Out now on First Word Records... "On 'Distant Oceans', Ross McHenry has brought together six of the world's foremost musical innovators for the first time on record. The ensemble features one of the most exciting and in demand producers and keyboardists in the world today, Mark de Clive Lowe; the rhythmic foundation of renowned NZ ensemble Electric Wire Hustle, Myele Manzanza; multi-instrumentalist and composer Adam Page and leading Australian instrumentalists Dylan Marshall, Jon Hunt and Luca Spiler. Imagine John Coltrane meeting the Brainfeeder collective and you're somewhere close to the sound of Distant Oceans.
To give you a glimpse into the influences behind the record, Ross has put together a mix on Mixcloud - you can check that here. You can also buy the record here - it's limited to only 500 copies (vinyl only, no CD!) so grab em while you can!
Ross McHenry interview, w Rip it Up Australia, excerpts...
McHenry said the project took 18 months of preparation before their first performance at Adelaide Festival’s Barrio in March of this year.
“Bringing together three artists from overseas to work in Adelaide in a project is a pretty massive undertaking. It was definitely the biggest thing logistically I’ve ever done, which is saying something, since I’ve done records with over 20 people. But for me it was the next step. I like working on big projects, and thinking big, and I’m happy to work on long timeframes to make those a reality.”
McHenry met drummer Myele Manzanza in London at the Redbull Music Academy in 2010 and keyboardist and electronic manipulator Mark de Clive-Lowe while studying with Miguel Atwood-Ferguson in LA in 2011. He had them and saxophonist Adam Page, who now resides in Wellington, in mind when writing music for The Future Ensemble.
“One of the beautiful things about writing music is that you’re writing knowing that whoever plays the music is going to bring their own personality to it. It was a pretty cool opportunity to write for a totally different set of people who are amazing artists and really quite influential within their field in the global music scene.”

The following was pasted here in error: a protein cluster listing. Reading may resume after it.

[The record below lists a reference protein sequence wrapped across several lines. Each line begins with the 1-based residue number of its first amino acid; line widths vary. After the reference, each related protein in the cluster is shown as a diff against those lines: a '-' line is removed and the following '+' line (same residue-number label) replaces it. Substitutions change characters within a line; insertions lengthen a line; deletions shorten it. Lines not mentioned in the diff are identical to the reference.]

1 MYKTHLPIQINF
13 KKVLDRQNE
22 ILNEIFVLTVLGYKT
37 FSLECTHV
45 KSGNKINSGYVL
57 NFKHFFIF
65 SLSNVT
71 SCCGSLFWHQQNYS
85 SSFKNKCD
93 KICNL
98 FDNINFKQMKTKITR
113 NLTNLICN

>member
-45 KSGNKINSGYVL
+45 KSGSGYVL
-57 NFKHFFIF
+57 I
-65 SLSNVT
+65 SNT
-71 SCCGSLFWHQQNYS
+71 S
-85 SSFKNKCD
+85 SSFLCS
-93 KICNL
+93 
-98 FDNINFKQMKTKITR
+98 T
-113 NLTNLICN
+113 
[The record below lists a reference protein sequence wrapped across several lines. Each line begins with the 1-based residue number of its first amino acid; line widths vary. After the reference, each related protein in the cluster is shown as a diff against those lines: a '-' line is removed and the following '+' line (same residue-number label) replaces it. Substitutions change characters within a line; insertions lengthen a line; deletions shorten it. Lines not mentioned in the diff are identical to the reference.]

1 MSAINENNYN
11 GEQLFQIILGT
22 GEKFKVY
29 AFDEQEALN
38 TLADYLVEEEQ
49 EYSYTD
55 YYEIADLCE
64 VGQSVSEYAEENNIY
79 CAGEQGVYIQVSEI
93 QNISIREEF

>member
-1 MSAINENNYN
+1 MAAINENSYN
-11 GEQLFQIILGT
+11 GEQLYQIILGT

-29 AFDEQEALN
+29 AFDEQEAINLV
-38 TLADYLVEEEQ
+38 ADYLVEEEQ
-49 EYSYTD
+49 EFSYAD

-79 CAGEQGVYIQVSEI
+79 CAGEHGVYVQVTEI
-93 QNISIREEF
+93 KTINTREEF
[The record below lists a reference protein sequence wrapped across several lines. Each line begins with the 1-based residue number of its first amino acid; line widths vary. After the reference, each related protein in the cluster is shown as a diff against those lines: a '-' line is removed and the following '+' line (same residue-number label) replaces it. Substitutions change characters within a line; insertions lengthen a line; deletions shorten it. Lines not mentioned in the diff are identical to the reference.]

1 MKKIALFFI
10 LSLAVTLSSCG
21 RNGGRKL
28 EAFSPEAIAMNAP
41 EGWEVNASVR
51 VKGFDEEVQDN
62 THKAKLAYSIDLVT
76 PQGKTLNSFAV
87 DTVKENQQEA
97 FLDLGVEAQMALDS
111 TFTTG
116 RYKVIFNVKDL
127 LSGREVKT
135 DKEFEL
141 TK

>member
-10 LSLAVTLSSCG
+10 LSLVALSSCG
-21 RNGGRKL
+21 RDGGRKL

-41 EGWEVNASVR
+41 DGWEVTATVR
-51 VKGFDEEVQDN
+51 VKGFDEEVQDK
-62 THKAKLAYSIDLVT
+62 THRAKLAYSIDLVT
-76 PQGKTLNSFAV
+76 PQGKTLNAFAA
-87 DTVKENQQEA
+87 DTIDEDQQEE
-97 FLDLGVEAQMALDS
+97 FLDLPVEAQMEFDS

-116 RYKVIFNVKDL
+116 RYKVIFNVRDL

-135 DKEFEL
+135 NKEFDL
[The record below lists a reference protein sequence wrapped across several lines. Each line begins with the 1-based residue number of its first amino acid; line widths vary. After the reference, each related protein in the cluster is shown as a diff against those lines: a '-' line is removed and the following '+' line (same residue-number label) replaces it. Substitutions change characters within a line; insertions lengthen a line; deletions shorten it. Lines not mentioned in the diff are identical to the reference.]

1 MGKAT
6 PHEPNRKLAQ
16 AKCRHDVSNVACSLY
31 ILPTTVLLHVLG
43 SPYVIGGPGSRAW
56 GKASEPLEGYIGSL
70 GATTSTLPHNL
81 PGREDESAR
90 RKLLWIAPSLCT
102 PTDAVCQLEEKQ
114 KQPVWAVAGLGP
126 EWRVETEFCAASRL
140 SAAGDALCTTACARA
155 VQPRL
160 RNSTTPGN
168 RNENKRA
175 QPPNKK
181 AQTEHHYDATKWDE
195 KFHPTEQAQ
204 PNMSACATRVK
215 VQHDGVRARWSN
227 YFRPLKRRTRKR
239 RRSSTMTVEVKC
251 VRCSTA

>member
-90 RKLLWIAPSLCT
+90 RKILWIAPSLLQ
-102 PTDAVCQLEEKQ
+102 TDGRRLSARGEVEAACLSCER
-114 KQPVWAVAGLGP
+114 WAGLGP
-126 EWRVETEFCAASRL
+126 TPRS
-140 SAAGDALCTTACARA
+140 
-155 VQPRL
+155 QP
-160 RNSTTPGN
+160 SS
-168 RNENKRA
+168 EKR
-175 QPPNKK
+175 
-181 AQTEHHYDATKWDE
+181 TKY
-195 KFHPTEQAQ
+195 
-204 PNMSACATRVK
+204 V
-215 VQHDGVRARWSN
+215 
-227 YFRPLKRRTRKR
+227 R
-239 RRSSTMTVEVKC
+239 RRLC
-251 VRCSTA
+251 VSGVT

The band went into the studio the day after their Barrio performance after only two rehearsals, resulting in the Distant Oceans record. McHenry said the recording process wasn’t different to performing live because it was recorded entirely live.
“There’s no overdubs, no edits, it is what it is. To me, even though it’s never 100 percent perfect, it’s actually much more beautiful that way, it’s much more human.”
McHenry wouldn’t call Distant Oceans a jazz record, but a contemporary instrumental record equally influenced by jazz and electronic music and hip hop.
“Hip hop and electronic music has had a profound influence on me as a musician, the way that I perceive music, and the way that I write music. To deny that and try to do something that is more traditional is actually not being true to myself. I think that’s the view of the artist involved in this project has, and it’s why I wanted to work with them in the first place.”
McHenry was blown away by money raised through crowd funding, which made the recording of the album possible.
“People aren’t really buying physical albums anymore, and as a result the investment in the creation of albums declined dramatically. There is a need for people who love music to support it in any way they can, and pre-ordering via crowd funding is pretty good way to support the music that you want to see made in the world.”
McHenry said there are already plans in the works to record and play shows mid-to-late next year. “You’ll definitely be seeing a lot more of this group.”